Saturday, July 26, 2008

Consumer Life, Part II

Because sometimes you see it and you just have to have it.

Consumer Life, Part I

This was in today's mail.

Today is July 26th.

Thursday, July 17, 2008

eBay feedback policy update!

My sincere thanks to Christy for cluing me in about this eBay announcement, which indicates that their ridiculous policy of counting neutral feedback as negative --about which I posted recently -- has had the approximate lifespan of a mayfly! Yippee!


Content Advisory : this fictional work-in-progress takes place among college students in the 1970's and contains some crude language and jokes.

An October afternoon in 1973;
a dorm in a Midwestern women's college.
The 1st draft of this passage was written about a year ago.

It wasn’t till she reached Woodard that Audrey realized she was hugging the bookbag. She shifted it to her shoulder and yanked open the lobby door, which sucked an exquisite damp‑sweet scent out into the sharp October air.

Somebody’s huge vase of yellow roses, bearing a birthday-themed envelope, awaited its addressee at the reception desk. She stood awash in their marzipan fragrance.

A burst of laughter brought Audrey out of her trance. She ventured around the corner, where a cheery crowd of about twenty was decorating the lounge for the Woodard Halloween party.

“‑‑need to ridicule everything.” Stephanie Anderson stood at the piano, spacing construction-paper autumn leaves along a string of red yarn, and reprimanding someone.

There was Gwen, of all people, elbows on the piano and holding the yarn’s other end. She jabbed leaves onto it with a big darning needle and slid them down toward Stephanie.

That’s right, Gwen likes this Dana Girls school chum stuff.

Others chopped leaves out of red and gold paper, using little blunt grade-school scissors.

“I completely agree. We should save it for things that need ridiculing,” Denny responded. She glanced up from her task of drawing leaf veins. “Audrey! You can be Diligence!”

“Oh stop being idiotic.” Stephanie yanked leaves irritably.

Might have known Denny was the one goading Stephanie. Wow, this is a sight. Gwen, Laurie, Denny and Steph, working together on the same project.

Well, not exactly together. Far apart in a fair-sized crowd, actually.

“Here. I’m sick of leaning over.” Vickie abandoned a lounge chair, slid cross-legged to the floor and resumed leaf-cutting with her arms propped on the coffee table. Audrey shrugged off her coat and took the seat as someone else pushed orange paper within her reach and tossed a pair of scissors on top of it.

“Stop being tight-assed,” Denny answered Stephanie, using her favorite tactic of saying something rude in a bright, lilting voice. “Audrey, we’re getting up a group to come to the Halloween party as the Seven Holbrook Virtues!”

“It’s the Seven Ideals, and there’s nothing wrong with them,” scowled Stephanie.

“Seven Ideals, fine, whatever!” Denny turned back to Audrey. “You know how they used to elect them and parade them in gowns like a prom queen court? Laurie’s going to be Responsibility. I, of course‑‑“

Denny dropped her paper leaf, assumed a spacey Beauty Queen smile, and hoisted a boob in each hand.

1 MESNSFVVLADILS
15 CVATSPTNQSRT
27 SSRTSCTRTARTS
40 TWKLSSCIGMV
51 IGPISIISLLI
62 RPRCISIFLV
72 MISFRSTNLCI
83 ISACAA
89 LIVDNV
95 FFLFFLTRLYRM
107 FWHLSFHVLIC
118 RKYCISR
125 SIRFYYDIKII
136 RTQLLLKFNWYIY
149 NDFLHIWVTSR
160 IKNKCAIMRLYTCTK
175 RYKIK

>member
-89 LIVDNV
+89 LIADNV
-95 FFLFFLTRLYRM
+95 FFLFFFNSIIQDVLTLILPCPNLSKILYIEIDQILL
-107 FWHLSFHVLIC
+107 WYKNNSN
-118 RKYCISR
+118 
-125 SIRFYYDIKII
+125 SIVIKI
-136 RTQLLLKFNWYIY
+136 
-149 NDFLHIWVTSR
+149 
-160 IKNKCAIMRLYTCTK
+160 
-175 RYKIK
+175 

“‑‑am going to be Charm!”

Rowena Something ‑‑Heidt, that’s it‑‑ a First Floor who sat next to Laurie in the leaf-cutting group, chortled. “Display those charms, now!”

Denny complied by pointing them in various directions like searchlights. This produced howls of laughter from the room, with the exceptions of the leaf-stringers.

“Charm,” said Stephanie patiently, “was not one of the Seven Vir‑‑ I mean, the Seven Ideals.”

“So tell us, what were they?” asked Kaaren Bishop, the Fourth Floor RSA, with convincing innocence.

Stephanie sighed. “Responsibility, Unselfishness...uh...”

“Diligence,” supplied Gwen brusquely. “Honesty, Service, Faith, and Love of Learning.”

“Holy shit.” Kaaren pursed her lips admiringly. “We’ve actually found a freshman who knows them.”

“Every freshman used to have to memorize them and pass a test,” Gwen stated, then eyed her string of paper leaves critically. “These are too uniform. We need to vary the sizes.”

“I can do that!” Rowena quickly began to trim down a leaf.

“Wait, I know,” said Denny. “What we ought to dress up as are the real Holbrook ideals. The things every ladylike girl really was supposed to conform to in the olden days. Charm. Obedience. What else...? Grooming!”

“Hygiene,” Laurie corrected.

“Yeah, that’s better!”

Laurie bounced in her seat. “Please can I be Hygiene? Let me be Hygiene, please!”

“Of course, dear,” cooed Denny, “you can be Hygiene.”

“Godliness,” suggested someone Audrey didn’t know.

Vickie spoke up: “Yeah, and Laurie has to stand next to whoever that is.”

It took a beat for most of them to get it and the laughter burst out again.

Denny flipped a leaf over and began to make a list with her felt tip pen.

“Hey,” said another of the serious types, “those are for the party.”

“It’s one leaf, for God’s sake. Okay, we’ve got...” Denny scribbled. “Charm, Hygiene....Obedience....Godliness. We need three more.”

“Wait! Purity!” Again, it came from someone Audrey couldn’t name. From one of the upper floors. Beautiful figure, big nose.

“Oh, but everybody had to be pure back then,” said Denny.

“It sti-still makes a good Deadly Virtue,” said Laurie.

“Yeah. Okay, you’re right. And whoever comes as Purity can wear a big doctor’s certificate of virginity.”

Gwen gave a hiss of disgust, tossed her threaded needle onto the piano with a clink! and stalked out of the room. Kaaren looked at her retreating back, then got up and took over the leaf-stringer job.

Denny ignored the drama. “Vickie, wanna be Purity?”

"Why me?” laughed Vickie. “Anyway I can’t afford a dress for this.”

“Aw, c’mon. We’ll get some of those ancient formals down at Community Thrift.”